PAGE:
For those of you who may have missed it yesterday, we were fortunate enough to see what appeared to be a mom and her baby calf swimming through the waters off of St. John Monday afternoon. It was beyond exciting.
We were heading to Red Hook on the car barge when a passenger noticed a big splash off the side of the boat. A few minutes passed and then there they were again.
Humpback whales migrate through Virgin Islands waters each winter, typically between February and March. While in the area, they mate and give birth.
A few whales were spotted a couple of weeks ago by Copeland Boat Charters. Check out their awesome pics:
And in case you missed it yesterday, here’s our whale video once again:
According to Virgin Islands This Week, whales tend to travel near St. John, Thatch Cay, North Drop, Congo and Lovango Cays during this time of year.
Here’s a bit more detail courtesy of Virgin Islands This Week:
“Humpback whales are the most commonly seen in local waters. Adult humpback whales are approximately 35 to 50 feet long and can weigh up to 65 tons. Humpback whales have dark grey bodies. Besides humpback whales, the occasional pilot whale can be spotted usually in October and November. Even the occasional sperm whale can be seen once in a while. ￼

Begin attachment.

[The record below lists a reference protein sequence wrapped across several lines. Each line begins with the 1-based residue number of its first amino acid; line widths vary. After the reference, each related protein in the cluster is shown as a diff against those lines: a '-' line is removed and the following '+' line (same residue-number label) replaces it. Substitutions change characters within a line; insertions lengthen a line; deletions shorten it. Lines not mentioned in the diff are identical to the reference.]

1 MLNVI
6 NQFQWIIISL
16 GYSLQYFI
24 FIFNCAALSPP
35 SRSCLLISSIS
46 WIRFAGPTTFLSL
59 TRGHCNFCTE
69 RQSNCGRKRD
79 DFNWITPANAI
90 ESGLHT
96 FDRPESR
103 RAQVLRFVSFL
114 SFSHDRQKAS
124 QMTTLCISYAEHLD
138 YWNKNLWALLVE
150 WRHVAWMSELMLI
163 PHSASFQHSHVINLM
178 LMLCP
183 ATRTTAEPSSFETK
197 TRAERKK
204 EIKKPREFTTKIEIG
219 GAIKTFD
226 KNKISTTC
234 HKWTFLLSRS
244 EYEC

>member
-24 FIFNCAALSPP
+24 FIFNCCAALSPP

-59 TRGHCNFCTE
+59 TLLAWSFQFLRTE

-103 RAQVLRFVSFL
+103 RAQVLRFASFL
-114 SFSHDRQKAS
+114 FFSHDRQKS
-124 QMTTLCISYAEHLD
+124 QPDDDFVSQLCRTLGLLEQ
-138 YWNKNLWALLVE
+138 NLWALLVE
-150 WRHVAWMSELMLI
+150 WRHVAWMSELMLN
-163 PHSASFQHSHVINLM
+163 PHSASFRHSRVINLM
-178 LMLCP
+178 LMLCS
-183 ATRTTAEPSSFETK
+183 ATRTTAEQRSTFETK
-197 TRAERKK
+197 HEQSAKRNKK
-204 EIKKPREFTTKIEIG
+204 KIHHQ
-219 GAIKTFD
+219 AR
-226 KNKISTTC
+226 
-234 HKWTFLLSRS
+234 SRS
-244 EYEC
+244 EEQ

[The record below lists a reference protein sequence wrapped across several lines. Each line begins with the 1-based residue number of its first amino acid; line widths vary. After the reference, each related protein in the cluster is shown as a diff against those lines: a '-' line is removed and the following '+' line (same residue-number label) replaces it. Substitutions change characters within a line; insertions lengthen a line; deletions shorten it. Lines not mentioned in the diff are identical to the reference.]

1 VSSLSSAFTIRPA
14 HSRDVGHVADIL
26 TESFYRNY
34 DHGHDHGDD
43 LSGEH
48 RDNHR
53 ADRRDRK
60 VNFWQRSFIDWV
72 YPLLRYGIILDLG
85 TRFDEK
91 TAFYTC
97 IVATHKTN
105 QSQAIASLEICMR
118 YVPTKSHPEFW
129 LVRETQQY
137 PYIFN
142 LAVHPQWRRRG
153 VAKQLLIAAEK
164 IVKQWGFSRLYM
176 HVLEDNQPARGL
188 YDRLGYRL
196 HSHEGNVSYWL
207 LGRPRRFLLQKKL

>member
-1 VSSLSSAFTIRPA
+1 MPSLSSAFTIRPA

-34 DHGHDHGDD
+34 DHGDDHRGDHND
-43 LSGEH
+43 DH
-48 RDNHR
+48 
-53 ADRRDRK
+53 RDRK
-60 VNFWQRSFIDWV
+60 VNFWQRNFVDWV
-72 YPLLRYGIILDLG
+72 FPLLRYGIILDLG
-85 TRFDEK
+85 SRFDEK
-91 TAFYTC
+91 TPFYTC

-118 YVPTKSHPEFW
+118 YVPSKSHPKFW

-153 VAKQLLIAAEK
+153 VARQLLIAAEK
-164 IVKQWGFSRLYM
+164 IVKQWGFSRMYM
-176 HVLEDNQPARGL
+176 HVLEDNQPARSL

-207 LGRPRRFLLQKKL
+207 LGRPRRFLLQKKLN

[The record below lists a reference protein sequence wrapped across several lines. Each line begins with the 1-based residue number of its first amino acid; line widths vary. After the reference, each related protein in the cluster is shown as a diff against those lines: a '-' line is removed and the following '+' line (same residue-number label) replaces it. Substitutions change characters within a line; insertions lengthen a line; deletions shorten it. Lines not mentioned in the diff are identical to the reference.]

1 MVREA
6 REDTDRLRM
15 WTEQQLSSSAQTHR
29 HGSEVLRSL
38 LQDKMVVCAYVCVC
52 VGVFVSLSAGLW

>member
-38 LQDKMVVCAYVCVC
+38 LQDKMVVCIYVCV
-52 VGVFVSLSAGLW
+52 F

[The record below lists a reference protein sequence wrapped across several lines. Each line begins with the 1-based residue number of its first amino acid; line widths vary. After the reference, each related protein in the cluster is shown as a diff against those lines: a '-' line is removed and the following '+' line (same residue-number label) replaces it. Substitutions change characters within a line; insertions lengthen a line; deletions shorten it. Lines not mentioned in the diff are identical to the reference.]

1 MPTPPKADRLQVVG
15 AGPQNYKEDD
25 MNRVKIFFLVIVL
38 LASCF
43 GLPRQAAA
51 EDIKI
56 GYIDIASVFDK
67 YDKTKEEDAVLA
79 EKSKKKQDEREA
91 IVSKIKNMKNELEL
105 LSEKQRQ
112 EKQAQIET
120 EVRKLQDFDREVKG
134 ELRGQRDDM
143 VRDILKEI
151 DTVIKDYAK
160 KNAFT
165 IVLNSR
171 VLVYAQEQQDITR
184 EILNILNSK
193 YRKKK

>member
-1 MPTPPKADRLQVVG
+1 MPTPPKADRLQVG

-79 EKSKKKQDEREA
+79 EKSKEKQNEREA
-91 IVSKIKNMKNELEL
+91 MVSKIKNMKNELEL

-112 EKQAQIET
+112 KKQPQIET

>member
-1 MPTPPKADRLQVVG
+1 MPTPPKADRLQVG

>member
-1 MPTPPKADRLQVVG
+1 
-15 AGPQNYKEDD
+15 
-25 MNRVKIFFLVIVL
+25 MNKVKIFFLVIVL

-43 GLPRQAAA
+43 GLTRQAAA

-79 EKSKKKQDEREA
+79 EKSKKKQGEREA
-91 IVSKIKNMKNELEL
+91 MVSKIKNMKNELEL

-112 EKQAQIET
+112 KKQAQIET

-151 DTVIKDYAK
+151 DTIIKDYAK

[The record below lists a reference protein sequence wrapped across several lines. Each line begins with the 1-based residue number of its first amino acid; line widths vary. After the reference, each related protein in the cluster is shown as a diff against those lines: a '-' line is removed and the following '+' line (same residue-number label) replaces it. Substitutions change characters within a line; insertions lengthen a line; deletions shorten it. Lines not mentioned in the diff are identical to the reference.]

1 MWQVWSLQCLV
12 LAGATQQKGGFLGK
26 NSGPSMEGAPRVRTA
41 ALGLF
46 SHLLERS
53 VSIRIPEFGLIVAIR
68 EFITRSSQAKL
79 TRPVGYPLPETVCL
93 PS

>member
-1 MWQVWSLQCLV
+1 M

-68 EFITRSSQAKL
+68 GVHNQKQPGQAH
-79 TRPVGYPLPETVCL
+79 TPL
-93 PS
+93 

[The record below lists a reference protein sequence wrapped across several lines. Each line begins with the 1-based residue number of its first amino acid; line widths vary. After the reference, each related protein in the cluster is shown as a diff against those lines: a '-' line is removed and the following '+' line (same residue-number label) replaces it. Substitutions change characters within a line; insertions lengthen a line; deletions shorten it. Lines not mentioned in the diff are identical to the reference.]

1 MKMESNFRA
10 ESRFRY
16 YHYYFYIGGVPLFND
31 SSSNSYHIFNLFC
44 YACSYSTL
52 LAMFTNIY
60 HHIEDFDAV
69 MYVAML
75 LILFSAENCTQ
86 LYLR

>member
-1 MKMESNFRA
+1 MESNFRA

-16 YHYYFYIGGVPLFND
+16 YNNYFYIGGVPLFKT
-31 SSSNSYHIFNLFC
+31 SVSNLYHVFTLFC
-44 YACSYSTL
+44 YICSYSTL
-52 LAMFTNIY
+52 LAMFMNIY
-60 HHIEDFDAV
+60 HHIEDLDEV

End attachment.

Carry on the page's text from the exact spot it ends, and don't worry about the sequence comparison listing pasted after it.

“Whales travel to South America through the Caribbean to mate and calve. They pass through (St. John and) St. Thomas on their way back north. The calves spend their first few months of life in the warm waters of the Caribbean, building up a layer of blubber that will keep them warm in colder waters. Humpback whales are endangered, and federal rules require that humans and water craft remain at least 100 yards away from the whales. If you are traveling in a boat and see a whale, put the engine in neutral and allow the whale to pass. We don’t want to harass them.”
Want to try seeing a whale?
The Environmental Association of St. Thomas-St. John is holding a whale watch trip on Sunday, March 2. The excursion costs $65 and leaves from American Yacht Harbor Dock “A” in St. Thomas. Tickets are available at Gallows Point Gift and Gourmet and also at the Eastend Secretarial Service in Red Hook. They can also be purchased online at www.IslandTimeTours.net
Click here for more information on the whale watch trip.
1 thought on “The 411 on the Whales”
Said it once but it bears repeating – WOOHOO!! Lucky ducks.